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Planning American wedding, already married abroad, no intention of living in U.S.

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  • Planning American wedding, already married abroad, no intention of living in U.S.

    My wife (S. Korean citizen) and I (American citizen) were married in S. Korea last year, we are now planning our wedding ceremony for my side of the family in America.

    She can come into the U.S. as a tourist through the ESTA process (she doesn't need a tourist visa), she probably will be travelling with her parents on her flight over (I will not be on the flight).

    We both plan on returning to a 3rd country for work and study after the marriage, we have our plane tickets booked. We have been living abroad for many years and do not plan on moving back to the U.S. for the next 2 years at least.

    From what I can tell, it's a matter of if the Boarder and Customs official deems her truthful when she says she will be leaving when she says she will (about two weeks later). I hope she can tell the truth about the wedding, but I know it will raise flags if she does say it as they might think she just plans to stay in the country.

    Any thoughts and comments would be greatly appreciated, as I'm hyperventilating thinking about all the planning and money we are spending on the ceremony and then for the bride not to be allowed in the country.

    What documents should I have prepared for her to prove her case?

    Thank you so much.

  • #2
    Hi KoreaLove,

    Unfortunately, I think you're rightfully worried. CBP has full discretion as to whether they allow someone into the country at the border.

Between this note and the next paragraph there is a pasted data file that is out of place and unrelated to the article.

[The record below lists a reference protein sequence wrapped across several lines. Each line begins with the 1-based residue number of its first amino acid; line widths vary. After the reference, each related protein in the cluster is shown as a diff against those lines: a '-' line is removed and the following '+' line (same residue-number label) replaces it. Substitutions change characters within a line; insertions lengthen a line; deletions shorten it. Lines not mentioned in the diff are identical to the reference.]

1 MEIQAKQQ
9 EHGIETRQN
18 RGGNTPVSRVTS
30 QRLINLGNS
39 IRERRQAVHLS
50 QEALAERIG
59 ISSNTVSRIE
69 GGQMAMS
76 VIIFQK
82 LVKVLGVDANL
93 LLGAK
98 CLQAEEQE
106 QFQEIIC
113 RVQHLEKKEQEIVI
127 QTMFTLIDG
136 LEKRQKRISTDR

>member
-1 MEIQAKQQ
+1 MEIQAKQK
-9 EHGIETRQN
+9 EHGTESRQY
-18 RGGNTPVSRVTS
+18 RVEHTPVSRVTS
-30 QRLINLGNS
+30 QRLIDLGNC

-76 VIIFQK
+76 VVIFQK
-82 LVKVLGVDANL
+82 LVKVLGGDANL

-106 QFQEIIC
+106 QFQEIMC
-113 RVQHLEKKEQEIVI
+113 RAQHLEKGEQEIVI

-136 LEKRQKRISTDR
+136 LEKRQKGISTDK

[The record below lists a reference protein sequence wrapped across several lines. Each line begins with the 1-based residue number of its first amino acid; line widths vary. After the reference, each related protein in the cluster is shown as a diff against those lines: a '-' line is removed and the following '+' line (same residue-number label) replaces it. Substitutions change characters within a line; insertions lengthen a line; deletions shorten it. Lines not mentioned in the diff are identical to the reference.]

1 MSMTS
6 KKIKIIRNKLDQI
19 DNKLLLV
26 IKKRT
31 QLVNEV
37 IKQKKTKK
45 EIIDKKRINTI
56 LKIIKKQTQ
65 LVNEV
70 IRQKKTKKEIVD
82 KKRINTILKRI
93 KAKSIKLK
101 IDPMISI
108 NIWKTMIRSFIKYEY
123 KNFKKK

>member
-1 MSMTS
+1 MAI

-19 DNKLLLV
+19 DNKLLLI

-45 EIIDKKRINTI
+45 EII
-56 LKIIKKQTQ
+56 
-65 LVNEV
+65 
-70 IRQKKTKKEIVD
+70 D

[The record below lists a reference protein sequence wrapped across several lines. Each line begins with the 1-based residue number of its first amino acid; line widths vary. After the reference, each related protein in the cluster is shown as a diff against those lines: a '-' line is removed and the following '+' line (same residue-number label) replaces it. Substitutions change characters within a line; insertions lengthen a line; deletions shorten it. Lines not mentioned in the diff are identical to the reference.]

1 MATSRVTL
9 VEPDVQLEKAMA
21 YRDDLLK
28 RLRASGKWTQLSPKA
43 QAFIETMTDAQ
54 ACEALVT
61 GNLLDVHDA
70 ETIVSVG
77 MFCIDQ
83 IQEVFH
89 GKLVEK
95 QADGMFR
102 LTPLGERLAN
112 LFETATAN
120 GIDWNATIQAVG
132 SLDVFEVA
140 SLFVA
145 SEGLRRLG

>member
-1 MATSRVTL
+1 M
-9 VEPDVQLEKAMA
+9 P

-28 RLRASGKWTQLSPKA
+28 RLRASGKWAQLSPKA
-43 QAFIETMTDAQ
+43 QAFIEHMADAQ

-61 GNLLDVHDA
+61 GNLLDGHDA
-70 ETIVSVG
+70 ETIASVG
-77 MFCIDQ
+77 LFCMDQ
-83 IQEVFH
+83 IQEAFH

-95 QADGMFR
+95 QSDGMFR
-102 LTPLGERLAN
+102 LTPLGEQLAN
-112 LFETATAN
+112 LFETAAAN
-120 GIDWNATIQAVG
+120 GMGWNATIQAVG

I always tell our clients to be as truthful as possible when talking to federal officers. In your case, I think your wife should be honest with whichever officer it is. While being interviewed, she should not answer any question with any more information than necessary to give a direct answer. If the officer decides to get into more detailed questions, she should just go with it, because she has nothing to hide. She should be prepared with evidence that she is married to you already, as well as evidence that there is going to be another wedding ceremony. Perhaps most importantly, she should be prepared with evidence that she plans on leaving the U.S. again sometime after the ceremony. The best evidence of this may be an official job offer, or maybe a mortgage or lease where you plan to live. But don't consider this an exhaustive list. She should prepare as much documentation as possible to back up her story. No doubt you already know that these CBP officers can be brutal.

    Best wishes,

    Last edited by samlynn; 04-18-2019, 02:00 PM.